Chronic Shoulder Instability

The most mobile joint in the body is the shoulder.  Chronic shoulder instability is typically the result of frequent shoulder dislocations, when the upper arm bone (humerus) is forced or slides from the shoulder socket.

Shoulder Anatomy

Shoulder Instability
Courtesy of orthoinfo.aaos.org

Your shoulder is made up of three bones: your upper arm bone (humerus), your shoulder blade (scapula), and your collarbone (clavicle). The head of the upper arm bone (glenoid) fits into a rounded socket. The rotator cuff is a combination of muscles and tendons that attach the glenoid to the shoulder blade. Finally, the biceps tendon is a muscle in front of the upper arm with two tendons that attach the bones to the shoulder socket.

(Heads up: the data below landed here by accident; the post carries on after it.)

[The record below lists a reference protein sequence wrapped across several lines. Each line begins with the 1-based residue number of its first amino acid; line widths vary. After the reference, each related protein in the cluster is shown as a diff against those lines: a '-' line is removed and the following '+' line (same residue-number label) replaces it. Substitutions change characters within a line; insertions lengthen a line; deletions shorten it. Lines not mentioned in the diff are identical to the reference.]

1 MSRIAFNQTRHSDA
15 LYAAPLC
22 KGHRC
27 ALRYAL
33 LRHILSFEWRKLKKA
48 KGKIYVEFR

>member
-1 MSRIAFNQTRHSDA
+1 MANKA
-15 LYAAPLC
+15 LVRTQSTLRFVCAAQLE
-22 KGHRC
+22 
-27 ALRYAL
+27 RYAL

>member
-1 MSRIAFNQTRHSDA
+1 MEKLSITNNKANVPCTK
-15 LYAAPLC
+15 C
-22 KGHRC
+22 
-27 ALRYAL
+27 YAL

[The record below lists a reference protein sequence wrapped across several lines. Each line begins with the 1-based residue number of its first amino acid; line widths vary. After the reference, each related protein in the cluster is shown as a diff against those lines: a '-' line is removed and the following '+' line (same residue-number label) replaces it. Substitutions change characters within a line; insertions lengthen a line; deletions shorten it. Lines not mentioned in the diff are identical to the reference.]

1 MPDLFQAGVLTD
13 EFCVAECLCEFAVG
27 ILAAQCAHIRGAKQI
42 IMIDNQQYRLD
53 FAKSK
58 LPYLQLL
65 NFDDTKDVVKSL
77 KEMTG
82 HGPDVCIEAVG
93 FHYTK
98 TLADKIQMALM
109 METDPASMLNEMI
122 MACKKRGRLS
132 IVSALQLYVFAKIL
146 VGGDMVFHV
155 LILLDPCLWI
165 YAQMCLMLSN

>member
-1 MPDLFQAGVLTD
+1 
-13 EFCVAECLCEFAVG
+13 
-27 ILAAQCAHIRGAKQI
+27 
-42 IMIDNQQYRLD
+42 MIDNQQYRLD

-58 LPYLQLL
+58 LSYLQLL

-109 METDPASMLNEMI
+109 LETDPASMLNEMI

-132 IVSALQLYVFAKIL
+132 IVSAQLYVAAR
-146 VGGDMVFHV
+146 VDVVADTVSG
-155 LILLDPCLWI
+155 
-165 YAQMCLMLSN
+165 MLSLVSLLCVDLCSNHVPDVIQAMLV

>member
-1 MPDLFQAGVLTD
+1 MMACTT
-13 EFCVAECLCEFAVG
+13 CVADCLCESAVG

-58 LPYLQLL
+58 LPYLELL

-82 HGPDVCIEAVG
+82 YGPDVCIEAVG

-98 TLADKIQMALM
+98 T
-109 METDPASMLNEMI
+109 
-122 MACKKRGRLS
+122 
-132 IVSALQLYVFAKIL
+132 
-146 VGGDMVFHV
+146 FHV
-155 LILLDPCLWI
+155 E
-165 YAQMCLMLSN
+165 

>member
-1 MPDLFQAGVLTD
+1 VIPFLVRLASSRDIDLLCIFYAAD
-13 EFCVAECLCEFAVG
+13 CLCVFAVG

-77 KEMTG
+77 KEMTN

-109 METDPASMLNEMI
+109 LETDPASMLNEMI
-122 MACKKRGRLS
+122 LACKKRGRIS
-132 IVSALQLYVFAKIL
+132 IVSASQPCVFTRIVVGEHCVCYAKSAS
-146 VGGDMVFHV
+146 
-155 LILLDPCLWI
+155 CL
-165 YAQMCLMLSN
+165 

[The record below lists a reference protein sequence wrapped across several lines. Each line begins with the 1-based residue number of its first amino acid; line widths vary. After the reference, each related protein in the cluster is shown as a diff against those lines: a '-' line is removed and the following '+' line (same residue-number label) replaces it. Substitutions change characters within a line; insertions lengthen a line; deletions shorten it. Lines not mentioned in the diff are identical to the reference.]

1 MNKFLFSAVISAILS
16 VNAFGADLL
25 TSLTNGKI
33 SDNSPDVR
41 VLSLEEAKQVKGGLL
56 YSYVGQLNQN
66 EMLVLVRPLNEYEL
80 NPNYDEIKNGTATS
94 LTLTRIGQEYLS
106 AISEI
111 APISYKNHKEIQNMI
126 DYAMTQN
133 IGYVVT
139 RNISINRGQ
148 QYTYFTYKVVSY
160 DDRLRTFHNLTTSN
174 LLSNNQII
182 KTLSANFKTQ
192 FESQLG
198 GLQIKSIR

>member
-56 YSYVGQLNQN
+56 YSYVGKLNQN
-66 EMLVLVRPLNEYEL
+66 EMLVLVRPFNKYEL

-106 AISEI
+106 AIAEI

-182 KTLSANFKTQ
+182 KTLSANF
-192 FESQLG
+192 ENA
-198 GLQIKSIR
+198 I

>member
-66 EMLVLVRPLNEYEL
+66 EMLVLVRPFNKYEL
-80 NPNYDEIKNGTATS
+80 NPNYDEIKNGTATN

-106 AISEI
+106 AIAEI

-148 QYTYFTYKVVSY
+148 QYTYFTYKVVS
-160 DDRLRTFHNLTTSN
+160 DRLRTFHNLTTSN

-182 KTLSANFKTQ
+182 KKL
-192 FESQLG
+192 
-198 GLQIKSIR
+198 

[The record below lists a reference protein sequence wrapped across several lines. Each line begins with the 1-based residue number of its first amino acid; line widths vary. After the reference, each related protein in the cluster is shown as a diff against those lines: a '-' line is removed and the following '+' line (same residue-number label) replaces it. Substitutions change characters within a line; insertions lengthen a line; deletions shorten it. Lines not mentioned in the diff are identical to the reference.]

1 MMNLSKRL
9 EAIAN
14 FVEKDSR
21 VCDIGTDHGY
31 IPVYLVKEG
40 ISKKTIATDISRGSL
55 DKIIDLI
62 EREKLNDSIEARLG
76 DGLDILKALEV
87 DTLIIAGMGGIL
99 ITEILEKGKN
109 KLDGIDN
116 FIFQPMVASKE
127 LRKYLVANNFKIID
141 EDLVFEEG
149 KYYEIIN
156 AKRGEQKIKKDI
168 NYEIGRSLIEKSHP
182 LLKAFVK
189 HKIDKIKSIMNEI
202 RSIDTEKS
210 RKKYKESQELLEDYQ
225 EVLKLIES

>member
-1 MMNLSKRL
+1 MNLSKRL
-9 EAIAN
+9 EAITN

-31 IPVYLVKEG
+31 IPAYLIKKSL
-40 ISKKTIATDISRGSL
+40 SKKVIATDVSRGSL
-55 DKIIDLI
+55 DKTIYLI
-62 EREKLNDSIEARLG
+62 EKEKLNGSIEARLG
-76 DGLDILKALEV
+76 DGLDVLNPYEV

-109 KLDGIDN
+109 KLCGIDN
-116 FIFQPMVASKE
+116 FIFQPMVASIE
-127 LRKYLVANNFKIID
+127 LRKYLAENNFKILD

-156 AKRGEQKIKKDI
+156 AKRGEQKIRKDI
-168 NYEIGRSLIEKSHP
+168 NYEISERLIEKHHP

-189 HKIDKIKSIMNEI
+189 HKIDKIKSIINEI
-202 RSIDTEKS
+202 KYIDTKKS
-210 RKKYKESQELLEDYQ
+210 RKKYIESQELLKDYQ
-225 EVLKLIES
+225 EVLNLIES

Causes of chronic shoulder instability

Chronic shoulder instability can occur in people who tend to have laxity in their ligaments.  Repeated overhead motion from activities such as swimming, tennis, and volleyball can weaken shoulder ligaments over time, leading to instablity.  Certain occupations that require overhead motions, such as painting, can also cause chronic shoulder instability.

Symptoms of chronic shoulder instability

  • Pain
  • Repeated shoulder dislocations or the shoulder “giving out”
  • The sensation that the shoulder is loose, is hanging, or slips in and out of the joint

Diagnosis and treatment for Chronic Shoulder Instability

Your physician may order an X-ray to determine the shoulder’s placement and an MRI to identify any injuries to the tendons and ligaments around the shoulder joint.  Surgery is usually necessary to repair stretched or torn ligaments in order to keep the shoulder in place.